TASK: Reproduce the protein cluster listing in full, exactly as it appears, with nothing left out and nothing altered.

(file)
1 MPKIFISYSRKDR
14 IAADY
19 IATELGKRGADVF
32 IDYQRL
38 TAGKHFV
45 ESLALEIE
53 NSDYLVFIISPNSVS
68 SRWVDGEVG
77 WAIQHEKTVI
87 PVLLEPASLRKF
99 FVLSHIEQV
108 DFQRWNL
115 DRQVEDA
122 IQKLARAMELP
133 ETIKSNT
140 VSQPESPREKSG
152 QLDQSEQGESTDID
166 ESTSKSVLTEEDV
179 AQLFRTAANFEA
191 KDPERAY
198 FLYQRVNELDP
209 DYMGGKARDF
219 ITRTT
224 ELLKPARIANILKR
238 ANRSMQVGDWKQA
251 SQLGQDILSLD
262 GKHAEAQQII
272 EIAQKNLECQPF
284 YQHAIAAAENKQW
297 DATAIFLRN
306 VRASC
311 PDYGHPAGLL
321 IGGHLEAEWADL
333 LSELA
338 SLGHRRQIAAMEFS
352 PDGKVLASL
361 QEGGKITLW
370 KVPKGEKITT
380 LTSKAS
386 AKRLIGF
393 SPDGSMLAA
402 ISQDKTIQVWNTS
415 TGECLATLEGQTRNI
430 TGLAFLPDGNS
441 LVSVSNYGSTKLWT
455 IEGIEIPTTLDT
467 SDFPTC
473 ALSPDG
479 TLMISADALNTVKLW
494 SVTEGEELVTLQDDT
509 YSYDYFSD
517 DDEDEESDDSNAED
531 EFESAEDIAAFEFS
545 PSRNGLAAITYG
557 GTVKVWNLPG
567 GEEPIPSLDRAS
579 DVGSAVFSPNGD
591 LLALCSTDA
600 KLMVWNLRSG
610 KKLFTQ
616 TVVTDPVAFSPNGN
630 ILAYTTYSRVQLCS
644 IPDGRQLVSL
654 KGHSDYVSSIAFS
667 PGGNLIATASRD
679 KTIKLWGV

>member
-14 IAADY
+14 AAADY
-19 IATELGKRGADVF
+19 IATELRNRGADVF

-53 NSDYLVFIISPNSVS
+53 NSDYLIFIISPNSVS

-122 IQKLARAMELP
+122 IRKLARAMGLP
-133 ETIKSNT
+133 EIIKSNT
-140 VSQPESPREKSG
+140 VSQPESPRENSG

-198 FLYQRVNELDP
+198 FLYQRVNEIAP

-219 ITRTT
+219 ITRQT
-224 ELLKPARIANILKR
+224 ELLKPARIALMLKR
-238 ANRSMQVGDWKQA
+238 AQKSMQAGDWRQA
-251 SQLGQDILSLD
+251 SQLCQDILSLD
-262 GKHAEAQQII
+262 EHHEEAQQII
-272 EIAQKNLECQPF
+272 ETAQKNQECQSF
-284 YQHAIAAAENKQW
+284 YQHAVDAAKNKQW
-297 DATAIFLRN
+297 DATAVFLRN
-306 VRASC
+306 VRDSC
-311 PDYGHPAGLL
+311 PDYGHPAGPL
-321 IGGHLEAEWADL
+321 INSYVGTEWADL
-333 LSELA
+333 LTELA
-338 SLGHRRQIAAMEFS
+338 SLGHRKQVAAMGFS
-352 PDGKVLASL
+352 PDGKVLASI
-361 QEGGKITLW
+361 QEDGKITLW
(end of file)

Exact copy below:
1 MPKIFISYSRKDR
14 IAADY
19 IATELGKRGADVF
32 IDYQRL
38 TAGKHFV
45 ESLALEIE
53 NSDYLVFIISPNSVS
68 SRWVDGEVG
77 WAIQHEKTVI
87 PVLLEPASLRKF
99 FVLSHIEQV
108 DFQRWNL
115 DRQVEDA
122 IQKLARAMELP
133 ETIKSNT
140 VSQPESPREKSG
152 QLDQSEQGESTDID
166 ESTSKSVLTEEDV
179 AQLFRTAANFEA
191 KDPERAY
198 FLYQRVNELDP
209 DYMGGKARDF
219 ITRTT
224 ELLKPARIANILKR
238 ANRSMQVGDWKQA
251 SQLGQDILSLD
262 GKHAEAQQII
272 EIAQKNLECQPF
284 YQHAIAAAENKQW
297 DATAIFLRN
306 VRASC
311 PDYGHPAGLL
321 IGGHLEAEWADL
333 LSELA
338 SLGHRRQIAAMEFS
352 PDGKVLASL
361 QEGGKITLW
370 KVPKGEKITT
380 LTSKAS
386 AKRLIGF
393 SPDGSMLAA
402 ISQDKTIQVWNTS
415 TGECLATLEGQTRNI
430 TGLAFLPDGNS
441 LVSVSNYGSTKLWT
455 IEGIEIPTTLDT
467 SDFPTC
473 ALSPDG
479 TLMISADALNTVKLW
494 SVTEGEELVTLQDDT
509 YSYDYFSD
517 DDEDEESDDSNAED
531 EFESAEDIAAFEFS
545 PSRNGLAAITYG
557 GTVKVWNLPG
567 GEEPIPSLDRAS
579 DVGSAVFSPNGD
591 LLALCSTDA
600 KLMVWNLRSG
610 KKLFTQ
616 TVVTDPVAFSPNGN
630 ILAYTTYSRVQLCS
644 IPDGRQLVSL
654 KGHSDYVSSIAFS
667 PGGNLIATASRD
679 KTIKLWGV

>member
-14 IAADY
+14 AAADY
-19 IATELGKRGADVF
+19 IATELRNRGADVF

-53 NSDYLVFIISPNSVS
+53 NSDYLIFIISPNSVS

-122 IQKLARAMELP
+122 IRKLARAMGLP
-133 ETIKSNT
+133 EIIKSNT
-140 VSQPESPREKSG
+140 VSQPESPRENSG

-198 FLYQRVNELDP
+198 FLYQRVNEIAP

-219 ITRTT
+219 ITRQT
-224 ELLKPARIANILKR
+224 ELLKPARIALMLKR
-238 ANRSMQVGDWKQA
+238 AQKSMQAGDWRQA
-251 SQLGQDILSLD
+251 SQLCQDILSLD
-262 GKHAEAQQII
+262 EHHEEAQQII
-272 EIAQKNLECQPF
+272 ETAQKNQECQSF
-284 YQHAIAAAENKQW
+284 YQHAVDAAKNKQW
-297 DATAIFLRN
+297 DATAVFLRN
-306 VRASC
+306 VRDSC
-311 PDYGHPAGLL
+311 PDYGHPAGPL
-321 IGGHLEAEWADL
+321 INSYVGTEWADL
-333 LSELA
+333 LTELA
-338 SLGHRRQIAAMEFS
+338 SLGHRKQVAAMGFS
-352 PDGKVLASL
+352 PDGKVLASI
-361 QEGGKITLW
+361 QEDGKITLW